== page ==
Posts Tagged ‘A Nightmare on Elm Street

28
Sep
13

Blake’s Weekly(ish) Update

It’s been a few weeks since my last “weekly” update, hasn’t it, guys? Sorry about that, it’s been a rough couple of weeks. But here’s a roundup of everything I’ve put out in the universe for you guys since the last time I did a recap.

01
Oct
12

Mutants, Monsters and Madmen-NOW AVAILABLE!

Last year, you guys may remember that I spent the entire month of October watching and talking about assorted scary movies, chronologically tracing the evolution of horror films from the 1920s up until the present day. I really enjoyed that little project and I think a lot of you did too. And now, as Halloween approaches again, I’m ready to launch the next stage of that project, my new eBook Reel to Reel: Mutants, Monsters and Madmen.

This eBook collects the 35 essays I wrote last year, plus five brand-new ones written just for this collection. Over the course of this book, I look at how the things that scare us have grown and evolved over the last century, dishing on some of the greatest, most influential and most memorable scary movies ever made. This eBook, available now for a mere $2.99, is hopefully going to be the first in a series, in which I’ll tackle different cinematic topics the same way.

If you read the essays last year, check this one out and enjoy the new ones. If you haven’t read any of them, dive in now for the first time. And tell all of your horror movie-loving friends about it as well! After all, the reason I decided to write this book in the first place is because I wanted to read a book like this one, but I just couldn’t find one. The market is out there, friends. Help us find each other.

(And lest I forget, thanks to Heather Petit Keller for the cover design!)

You can get the book now in the following online stores:

Amazon.com (for your Kindle or Kindle app)
Smashwords.com (for every other eBook reader)

And in case you’re wondering, the movies covered in this book include:

*The Golem (1920)
*Nosferatu (1922)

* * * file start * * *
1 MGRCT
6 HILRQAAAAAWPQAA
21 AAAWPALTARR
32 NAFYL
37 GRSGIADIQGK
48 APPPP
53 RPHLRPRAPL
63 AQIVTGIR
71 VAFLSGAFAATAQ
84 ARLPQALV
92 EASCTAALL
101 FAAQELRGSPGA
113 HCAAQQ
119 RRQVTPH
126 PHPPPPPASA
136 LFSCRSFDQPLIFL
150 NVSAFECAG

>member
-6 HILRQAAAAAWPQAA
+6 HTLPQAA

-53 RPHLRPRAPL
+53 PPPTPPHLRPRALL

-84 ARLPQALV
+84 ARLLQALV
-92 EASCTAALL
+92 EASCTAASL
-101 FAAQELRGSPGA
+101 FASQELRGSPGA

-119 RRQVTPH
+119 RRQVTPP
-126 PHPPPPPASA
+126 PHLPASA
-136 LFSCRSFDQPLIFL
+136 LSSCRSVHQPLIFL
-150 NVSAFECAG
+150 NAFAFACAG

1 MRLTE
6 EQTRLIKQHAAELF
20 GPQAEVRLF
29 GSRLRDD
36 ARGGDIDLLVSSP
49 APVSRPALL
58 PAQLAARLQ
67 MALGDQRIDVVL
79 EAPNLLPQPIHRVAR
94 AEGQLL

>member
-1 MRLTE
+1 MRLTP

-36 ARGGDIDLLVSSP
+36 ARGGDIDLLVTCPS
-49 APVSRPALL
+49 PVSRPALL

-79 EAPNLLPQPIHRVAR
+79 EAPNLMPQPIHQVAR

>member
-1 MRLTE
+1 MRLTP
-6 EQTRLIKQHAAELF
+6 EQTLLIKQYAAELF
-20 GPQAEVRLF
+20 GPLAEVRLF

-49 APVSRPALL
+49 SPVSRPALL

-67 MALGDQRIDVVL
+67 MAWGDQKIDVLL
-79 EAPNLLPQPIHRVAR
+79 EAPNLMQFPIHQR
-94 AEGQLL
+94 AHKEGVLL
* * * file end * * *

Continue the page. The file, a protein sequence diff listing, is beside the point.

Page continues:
*The Phantom of the Opera (1925)
*Dracula (1931)
*Frankenstein (1931)
*The Mummy (1932)
*Freaks (1932)
*Cat People (1942)
*The Fly (1958)
*Peeping Tom (1960)
*Psycho (1960)
*Edgar Allen Poe’s Tales of Terror (1962-New in this edition!)
*Whatever Happened to Baby Jane? (1962)
*The Haunting (1963)
*The Birds (1963-New in this edition!)
*Wait Until Dark (1967)
*Night of the Living Dead (1968)
*Last House on the Left (1972)
*The Exorcist (1973)
*The Texas Chainsaw Massacre (1974)
*Jaws (1975)
*Carrie (1976)
*Suspiria (1977)
*Halloween (1978)
*Alien (1979)
*The Shining (1980)
*Friday the 13th (1980)
*The Evil Dead (1981)
*Poltergeist (1982)
*The Thing (1982)
*A Nightmare on Elm Street (1984)
*Return of the Living Dead (1985)
*Hellraiser (1987-New to this edition!)
*Child’s Play (1988-New to this edition!)
*Misery (1990)
*Scream (1996)
*Ringu (1998)
*The Blair Witch Project (1999)
*Saw (2004)
*The Cabin in the Woods (2012-New to this edition!)

30
Oct
11

2 in 1 Showcase Episode 243: Icons of Horror

It’s time for the official Showcase Halloween episode! This year, Blake and Erin get together to talk about horror movies… their favorites, the earliest ones they’ve seen, movies they hate, the icons that make horror what it is today, and those characters that could potentially join the ranks of Dracula, Frankenstein’s Monster, Freddy Krueger and Jason Voorhees in the future. In the picks, Blake gives us a New 52 Pick, Superman #2 and a Halloween pick, Casper’s Scare School #1! Contact us with comments, suggestions, or anything else at Showcase@CXPulp.com!

Music provided by Music Alley from Mevio.

Episode 243: Icons of Horror

25
Oct
11

Story Structure Day 29: A Nightmare on Elm Street (1984)

Director: Wes Craven

Writer: Wes Craven

Cast: Robert Englund, Heather Langenkamp, Johnny Depp, Nick Corri, Amanda Wyss, Ronee Blakley, John Saxon

Plot: Tina Gray (Amanda Wyss) is being plagued by a dream in which some maniac with knives on his fingers is stalking her through a boiler room. The next day, she discovers that her friend Nancy (Heather Langencamp) has been suffering from similar dreams. Nancy and her boyfriend Glenn (Johnny Depp) come over that night to make her feel better while she’s home alone, but Tina’s boyfriend Rod (Nick Corri) crashes the party and coaxes Tina into her mother’s bed. Tina falls asleep and is again attacked by the man with the knives in her dream. This time, as she fights him in the dream-world, in the real world her body is tossed about the room, cut and broken, and she dies. Rod, the only witness, flees in terror, but is arrested the next day and charged with her murder. Nancy falls asleep in school the next day, and has a vision of Tina’s blood-covered corpse being dragged around the school in a bodybag. Nancy finds herself in a boiler room, pursued by the man with the knives, who introduces himself as Freddy (Robert Englund). In terror, she puts her arm against a hot pipe, the pain jolting her awake. Freddy attacks her again when she falls asleep in the bathtub, but she again manages to wake up in time. After a third dream-encounter, Nancy and Glenn rush to the police station to visit Rob, but at that same moment he has fallen asleep. Freddy hangs him in his jail cell.